President Obama recently submitted a legislative proposal to Congress entitled the American Jobs Act of 2011 (the "Jobs Act"). The Jobs Act sets forth extensive legislation aimed at creating jobs and assisting unemployed Americans in their efforts to rejoin the workforce. In addition, the Jobs Act contains a set of proposed laws that could have potential ramifications for almost all private sector employers. This portion of the President's proposal, entitled the "Fair Employment Opportunity Act of 2011" (the "FEOA"), would treat unemployed job applicants as a protected class under Title VII.
The FEOA would prohibit employers with 15 or more employees from discriminating against job applicants on the basis of their status as unemployed. Specifically, the FEOA would make it an unlawful employment practice for an employer to fail or refuse to consider, or fail or refuse to hire, an individual based upon the individual's status as unemployed. It would also be unlawful for an employer to instruct an employment agency to disqualify an individual from consideration, screening, or referral for employment on the basis of the individual's status as unemployed. Likewise, employment agencies would be prohibited from refusing to consider or refer an individual for a job on the basis that the individual is unemployed. The remedies available for these violations would be the same as those available under Title VII, such as injunctive relief, reinstatement, lost wages, punitive damages, emotional distress damages, and reasonable attorney's fees and costs.
It would also constitute an unlawful employment practice under the FEOA for employers and employment agencies to publish advertisements which state or otherwise indicate that unemployed individuals are disqualified or will not be considered for employment opportunities. The remedies available for such a violation would include injunctive relief, reimbursement of any costs expended as a result of the violation, liquidated damages not to exceed $1,000 for each day of the violation, and reasonable attorney's fees and costs.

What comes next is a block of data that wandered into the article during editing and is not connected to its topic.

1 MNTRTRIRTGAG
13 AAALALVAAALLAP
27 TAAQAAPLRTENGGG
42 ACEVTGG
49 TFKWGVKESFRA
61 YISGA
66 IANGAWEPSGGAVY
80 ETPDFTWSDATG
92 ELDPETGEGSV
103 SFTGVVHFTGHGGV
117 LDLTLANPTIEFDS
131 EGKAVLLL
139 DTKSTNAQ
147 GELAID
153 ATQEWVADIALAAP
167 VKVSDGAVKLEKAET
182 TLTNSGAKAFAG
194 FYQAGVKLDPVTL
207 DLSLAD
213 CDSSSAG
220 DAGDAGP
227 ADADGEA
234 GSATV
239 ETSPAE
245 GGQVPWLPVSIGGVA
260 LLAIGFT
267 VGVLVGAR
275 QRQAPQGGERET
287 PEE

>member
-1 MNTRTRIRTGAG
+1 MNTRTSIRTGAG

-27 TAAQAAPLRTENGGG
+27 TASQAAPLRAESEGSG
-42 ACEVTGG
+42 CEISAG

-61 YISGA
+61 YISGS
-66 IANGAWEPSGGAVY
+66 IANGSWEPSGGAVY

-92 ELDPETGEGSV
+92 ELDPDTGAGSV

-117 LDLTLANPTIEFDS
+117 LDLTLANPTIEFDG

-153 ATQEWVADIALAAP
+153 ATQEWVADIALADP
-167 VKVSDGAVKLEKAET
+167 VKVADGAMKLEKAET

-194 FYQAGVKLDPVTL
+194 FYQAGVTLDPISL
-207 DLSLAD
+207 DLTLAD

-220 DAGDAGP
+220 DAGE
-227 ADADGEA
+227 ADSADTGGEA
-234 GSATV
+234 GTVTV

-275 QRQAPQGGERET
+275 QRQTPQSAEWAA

Under the FEOA, the Equal Employment Opportunity Commission ("EEOC") would have enforcement power with respect to complaints of discrimination on the basis of an individual's unemployed status. As under Title VII, individuals would be required to obtain a right-to-sue notice from the EEOC prior to filing a private lawsuit against an employer for unemployment discrimination.
Despite providing unprecedented new protections for the unemployed, the FEOA would provide some leeway for employers and employment agencies. The FEOA would not prohibit employers and employment agencies from considering an individual's employment history, or from examining the reasons underlying an individual's unemployed status, in assessing the individual's ability to perform the job or otherwise making an employment decision about the individual. However, employers and employment agencies would need to proceed cautiously when inquiring into the reasons underlying an applicant's unemployment—anything more than a minimal investigation could be seen as taking the unemployment status into consideration in deciding whether or not to consider or hire the individual, which could expose the employer or employment agency to liability if the individual is not ultimately considered or hired for the position.
The entire Jobs Act currently remains pending before Congress, and even if it is passed, the FEOA states that it would not be applied retroactively, such that current hiring practices with respect to applicants' unemployed status should not result in liability. Nonetheless, employers and employment agencies would be well-advised to look carefully at their hiring methods and to assess the role an applicants' unemployed status currently plays, if any, in their hiring decisions.
The full text of the Jobs Act, including the FEOA, is currently available on the White House website at www.whitehouse.gov. For further information about how the FEOA could potentially affect your business, please contact your local Gordon & Rees attorneys.